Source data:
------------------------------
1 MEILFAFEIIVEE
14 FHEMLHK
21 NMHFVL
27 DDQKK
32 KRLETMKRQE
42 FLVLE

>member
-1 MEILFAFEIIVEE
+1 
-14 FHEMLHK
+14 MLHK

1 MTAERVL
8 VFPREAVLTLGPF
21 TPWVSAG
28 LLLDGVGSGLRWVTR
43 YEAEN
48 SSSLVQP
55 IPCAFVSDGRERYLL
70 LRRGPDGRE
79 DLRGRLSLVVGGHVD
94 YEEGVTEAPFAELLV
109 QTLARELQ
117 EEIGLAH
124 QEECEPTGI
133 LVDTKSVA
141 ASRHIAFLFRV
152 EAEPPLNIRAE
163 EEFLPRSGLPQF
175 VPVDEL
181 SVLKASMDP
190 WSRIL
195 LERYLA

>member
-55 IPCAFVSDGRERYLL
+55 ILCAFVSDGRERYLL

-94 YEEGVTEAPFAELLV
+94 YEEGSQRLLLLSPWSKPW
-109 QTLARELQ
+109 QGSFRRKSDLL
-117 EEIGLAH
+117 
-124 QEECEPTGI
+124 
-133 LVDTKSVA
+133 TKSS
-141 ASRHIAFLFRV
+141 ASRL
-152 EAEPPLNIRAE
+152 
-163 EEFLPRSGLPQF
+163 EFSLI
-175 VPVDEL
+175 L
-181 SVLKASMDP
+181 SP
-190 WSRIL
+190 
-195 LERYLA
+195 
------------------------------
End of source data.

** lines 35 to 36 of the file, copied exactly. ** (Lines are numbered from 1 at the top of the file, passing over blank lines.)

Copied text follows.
+55 ILCAFVSDGRERYLL

-94 YEEGVTEAPFAELLV